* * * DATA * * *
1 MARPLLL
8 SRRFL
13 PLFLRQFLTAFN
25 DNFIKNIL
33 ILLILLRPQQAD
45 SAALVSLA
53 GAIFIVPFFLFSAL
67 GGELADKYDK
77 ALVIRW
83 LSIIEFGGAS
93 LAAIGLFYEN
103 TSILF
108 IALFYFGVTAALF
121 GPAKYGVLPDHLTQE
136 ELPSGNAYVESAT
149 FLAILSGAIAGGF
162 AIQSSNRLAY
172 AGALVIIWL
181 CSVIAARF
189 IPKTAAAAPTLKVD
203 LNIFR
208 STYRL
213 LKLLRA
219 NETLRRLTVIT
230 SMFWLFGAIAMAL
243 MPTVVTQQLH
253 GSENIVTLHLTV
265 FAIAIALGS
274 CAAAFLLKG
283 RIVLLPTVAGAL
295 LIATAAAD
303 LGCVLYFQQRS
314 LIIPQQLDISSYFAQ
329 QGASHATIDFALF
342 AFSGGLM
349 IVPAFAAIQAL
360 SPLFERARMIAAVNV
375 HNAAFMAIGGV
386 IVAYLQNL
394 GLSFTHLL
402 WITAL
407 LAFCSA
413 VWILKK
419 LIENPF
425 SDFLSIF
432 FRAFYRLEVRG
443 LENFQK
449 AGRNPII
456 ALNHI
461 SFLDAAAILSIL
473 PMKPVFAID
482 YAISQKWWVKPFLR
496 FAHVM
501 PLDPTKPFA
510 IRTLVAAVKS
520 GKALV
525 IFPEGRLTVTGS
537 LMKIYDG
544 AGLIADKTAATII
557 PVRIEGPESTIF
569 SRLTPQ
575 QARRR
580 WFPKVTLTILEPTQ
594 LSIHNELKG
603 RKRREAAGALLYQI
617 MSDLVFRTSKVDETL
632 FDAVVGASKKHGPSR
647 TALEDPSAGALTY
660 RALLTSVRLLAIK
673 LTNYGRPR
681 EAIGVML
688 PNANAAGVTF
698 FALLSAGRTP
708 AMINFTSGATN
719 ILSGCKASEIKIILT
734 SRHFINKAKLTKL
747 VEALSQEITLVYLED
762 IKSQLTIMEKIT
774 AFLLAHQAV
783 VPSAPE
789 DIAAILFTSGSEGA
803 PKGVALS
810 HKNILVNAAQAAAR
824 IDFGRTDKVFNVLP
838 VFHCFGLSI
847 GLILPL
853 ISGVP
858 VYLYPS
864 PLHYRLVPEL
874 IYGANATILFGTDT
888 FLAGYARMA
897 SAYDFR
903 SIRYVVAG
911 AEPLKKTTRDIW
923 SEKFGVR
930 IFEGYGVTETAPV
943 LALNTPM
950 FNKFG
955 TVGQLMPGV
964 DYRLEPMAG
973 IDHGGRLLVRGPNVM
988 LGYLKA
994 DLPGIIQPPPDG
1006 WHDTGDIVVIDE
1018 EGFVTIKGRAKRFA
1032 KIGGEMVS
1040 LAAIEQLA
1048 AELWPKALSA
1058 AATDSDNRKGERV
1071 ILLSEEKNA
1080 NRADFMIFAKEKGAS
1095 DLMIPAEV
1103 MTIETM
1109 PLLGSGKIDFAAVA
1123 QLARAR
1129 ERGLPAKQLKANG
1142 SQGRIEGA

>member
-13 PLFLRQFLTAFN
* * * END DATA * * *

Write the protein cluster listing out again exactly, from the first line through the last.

1 MARPLLL
8 SRRFL
13 PLFLRQFLTAFN
25 DNFIKNIL
33 ILLILLRPQQAD
45 SAALVSLA
53 GAIFIVPFFLFSAL
67 GGELADKYDK
77 ALVIRW
83 LSIIEFGGAS
93 LAAIGLFYEN
103 TSILF
108 IALFYFGVTAALF
121 GPAKYGVLPDHLTQE
136 ELPSGNAYVESAT
149 FLAILSGAIAGGF
162 AIQSSNRLAY
172 AGALVIIWL
181 CSVIAARF
189 IPKTAAAAPTLKVD
203 LNIFR
208 STYRL
213 LKLLRA
219 NETLRRLTVIT
230 SMFWLFGAIAMAL
243 MPTVVTQQLH
253 GSENIVTLHLTV
265 FAIAIALGS
274 CAAAFLLKG
283 RIVLLPTVAGAL
295 LIATAAAD
303 LGCVLYFQQRS
314 LIIPQQLDISSYFAQ
329 QGASHATIDFALF
342 AFSGGLM
349 IVPAFAAIQAL
360 SPLFERARMIAAVNV
375 HNAAFMAIGGV
386 IVAYLQNL
394 GLSFTHLL
402 WITAL
407 LAFCSA
413 VWILKK
419 LIENPF
425 SDFLSIF
432 FRAFYRLEVRG
443 LENFQK
449 AGRNPII
456 ALNHI
461 SFLDAAAILSIL
473 PMKPVFAID
482 YAISQKWWVKPFLR
496 FAHVM
501 PLDPTKPFA
510 IRTLVAAVKS
520 GKALV
525 IFPEGRLTVTGS
537 LMKIYDG
544 AGLIADKTAATII
557 PVRIEGPESTIF
569 SRLTPQ
575 QARRR
580 WFPKVTLTILEPTQ
594 LSIHNELKG
603 RKRREAAGALLYQI
617 MSDLVFRTSKVDETL
632 FDAVVGASKKHGPSR
647 TALEDPSAGALTY
660 RALLTSVRLLAIK
673 LTNYGRPR
681 EAIGVML
688 PNANAAGVTF
698 FALLSAGRTP
708 AMINFTSGATN
719 ILSGCKASEIKIILT
734 SRHFINKAKLTKL
747 VEALSQEITLVYLED
762 IKSQLTIMEKIT
774 AFLLAHQAV
783 VPSAPE
789 DIAAILFTSGSEGA
803 PKGVALS
810 HKNILVNAAQAAAR
824 IDFGRTDKVFNVLP
838 VFHCFGLSI
847 GLILPL
853 ISGVP
858 VYLYPS
864 PLHYRLVPEL
874 IYGANATILFGTDT
888 FLAGYARMA
897 SAYDFR
903 SIRYVVAG
911 AEPLKKTTRDIW
923 SEKFGVR
930 IFEGYGVTETAPV
943 LALNTPM
950 FNKFG
955 TVGQLMPGV
964 DYRLEPMAG
973 IDHGGRLLVRGPNVM
988 LGYLKA
994 DLPGIIQPPPDG
1006 WHDTGDIVVIDE
1018 EGFVTIKGRAKRFA
1032 KIGGEMVS
1040 LAAIEQLA
1048 AELWPKALSA
1058 AATDSDNRKGERV
1071 ILLSEEKNA
1080 NRADFMIFAKEKGAS
1095 DLMIPAEV
1103 MTIETM
1109 PLLGSGKIDFAAVA
1123 QLARAR
1129 ERGLPAKQLKANG
1142 SQGRIEGA

>member
-13 PLFLRQFLTAFN